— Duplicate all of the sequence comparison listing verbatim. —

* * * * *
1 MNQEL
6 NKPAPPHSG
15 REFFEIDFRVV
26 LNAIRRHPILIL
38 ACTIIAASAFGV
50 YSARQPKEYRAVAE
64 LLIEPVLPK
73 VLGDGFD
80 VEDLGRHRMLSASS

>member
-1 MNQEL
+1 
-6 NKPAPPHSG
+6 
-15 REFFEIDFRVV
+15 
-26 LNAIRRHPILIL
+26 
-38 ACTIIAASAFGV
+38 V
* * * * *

1 MNQEL
6 NKPAPPHSG
15 REFFEIDFRVV
26 LNAIRRHPILIL
38 ACTIIAASAFGV
50 YSARQPKEYRAVAE
64 LLIEPVLPK
73 VLGDGFD
80 VEDLGRHRMLSASS

>member
-1 MNQEL
+1 
-6 NKPAPPHSG
+6 
-15 REFFEIDFRVV
+15 
-26 LNAIRRHPILIL
+26 
-38 ACTIIAASAFGV
+38 V